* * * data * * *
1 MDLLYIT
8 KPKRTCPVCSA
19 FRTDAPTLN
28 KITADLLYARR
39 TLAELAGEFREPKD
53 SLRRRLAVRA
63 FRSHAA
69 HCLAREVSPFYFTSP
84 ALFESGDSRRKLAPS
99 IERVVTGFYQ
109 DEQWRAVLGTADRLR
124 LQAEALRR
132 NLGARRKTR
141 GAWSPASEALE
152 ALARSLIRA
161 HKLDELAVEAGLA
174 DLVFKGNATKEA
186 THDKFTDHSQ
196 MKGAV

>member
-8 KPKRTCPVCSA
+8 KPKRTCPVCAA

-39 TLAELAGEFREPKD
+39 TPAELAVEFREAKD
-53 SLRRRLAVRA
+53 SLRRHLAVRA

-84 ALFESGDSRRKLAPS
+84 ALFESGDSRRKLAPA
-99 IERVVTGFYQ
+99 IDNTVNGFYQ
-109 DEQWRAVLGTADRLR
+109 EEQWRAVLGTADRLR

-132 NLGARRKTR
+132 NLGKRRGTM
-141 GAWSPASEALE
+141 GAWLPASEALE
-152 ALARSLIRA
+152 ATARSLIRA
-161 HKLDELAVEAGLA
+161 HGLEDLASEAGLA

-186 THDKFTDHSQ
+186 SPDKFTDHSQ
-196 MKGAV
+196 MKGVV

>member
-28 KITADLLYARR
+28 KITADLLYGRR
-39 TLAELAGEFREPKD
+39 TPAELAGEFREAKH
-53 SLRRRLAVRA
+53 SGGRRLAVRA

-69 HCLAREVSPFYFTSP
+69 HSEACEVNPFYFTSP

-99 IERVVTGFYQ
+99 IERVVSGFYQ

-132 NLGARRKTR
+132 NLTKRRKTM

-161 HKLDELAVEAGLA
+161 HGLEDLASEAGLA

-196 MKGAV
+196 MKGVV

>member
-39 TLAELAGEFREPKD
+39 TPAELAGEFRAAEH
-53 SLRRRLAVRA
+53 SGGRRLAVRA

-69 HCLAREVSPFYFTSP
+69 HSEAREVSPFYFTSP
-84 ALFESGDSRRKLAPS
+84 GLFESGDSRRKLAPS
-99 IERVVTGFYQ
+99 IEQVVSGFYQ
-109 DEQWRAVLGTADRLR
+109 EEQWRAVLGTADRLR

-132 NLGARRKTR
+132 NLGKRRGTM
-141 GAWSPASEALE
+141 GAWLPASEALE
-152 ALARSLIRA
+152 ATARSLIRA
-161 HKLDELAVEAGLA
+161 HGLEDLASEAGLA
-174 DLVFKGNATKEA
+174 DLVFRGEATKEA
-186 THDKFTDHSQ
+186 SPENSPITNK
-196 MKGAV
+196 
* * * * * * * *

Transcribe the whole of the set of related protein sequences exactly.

1 MDLLYIT
8 KPKRTCPVCSA
19 FRTDAPTLN
28 KITADLLYARR
39 TLAELAGEFREPKD
53 SLRRRLAVRA
63 FRSHAA
69 HCLAREVSPFYFTSP
84 ALFESGDSRRKLAPS
99 IERVVTGFYQ
109 DEQWRAVLGTADRLR
124 LQAEALRR
132 NLGARRKTR
141 GAWSPASEALE
152 ALARSLIRA
161 HKLDELAVEAGLA
174 DLVFKGNATKEA
186 THDKFTDHSQ
196 MKGAV

>member
-8 KPKRTCPVCSA
+8 KPKRTCPVCAA

-39 TLAELAGEFREPKD
+39 TPAELAVEFREAKD
-53 SLRRRLAVRA
+53 SLRRHLAVRA

-84 ALFESGDSRRKLAPS
+84 ALFESGDSRRKLAPA
-99 IERVVTGFYQ
+99 IDNTVNGFYQ
-109 DEQWRAVLGTADRLR
+109 EEQWRAVLGTADRLR

-132 NLGARRKTR
+132 NLGKRRGTM
-141 GAWSPASEALE
+141 GAWLPASEALE
-152 ALARSLIRA
+152 ATARSLIRA
-161 HKLDELAVEAGLA
+161 HGLEDLASEAGLA

-186 THDKFTDHSQ
+186 SPDKFTDHSQ
-196 MKGAV
+196 MKGVV

>member
-28 KITADLLYARR
+28 KITADLLYGRR
-39 TLAELAGEFREPKD
+39 TPAELAGEFREAKH
-53 SLRRRLAVRA
+53 SGGRRLAVRA

-69 HCLAREVSPFYFTSP
+69 HSEACEVNPFYFTSP

-99 IERVVTGFYQ
+99 IERVVSGFYQ

-132 NLGARRKTR
+132 NLTKRRKTM

-161 HKLDELAVEAGLA
+161 HGLEDLASEAGLA

-196 MKGAV
+196 MKGVV

>member
-39 TLAELAGEFREPKD
+39 TPAELAGEFRAAEH
-53 SLRRRLAVRA
+53 SGGRRLAVRA

-69 HCLAREVSPFYFTSP
+69 HSEAREVSPFYFTSP
-84 ALFESGDSRRKLAPS
+84 GLFESGDSRRKLAPS
-99 IERVVTGFYQ
+99 IEQVVSGFYQ
-109 DEQWRAVLGTADRLR
+109 EEQWRAVLGTADRLR

-132 NLGARRKTR
+132 NLGKRRGTM
-141 GAWSPASEALE
+141 GAWLPASEALE
-152 ALARSLIRA
+152 ATARSLIRA
-161 HKLDELAVEAGLA
+161 HGLEDLASEAGLA
-174 DLVFKGNATKEA
+174 DLVFRGEATKEA
-186 THDKFTDHSQ
+186 SPENSPITNK
-196 MKGAV
+196 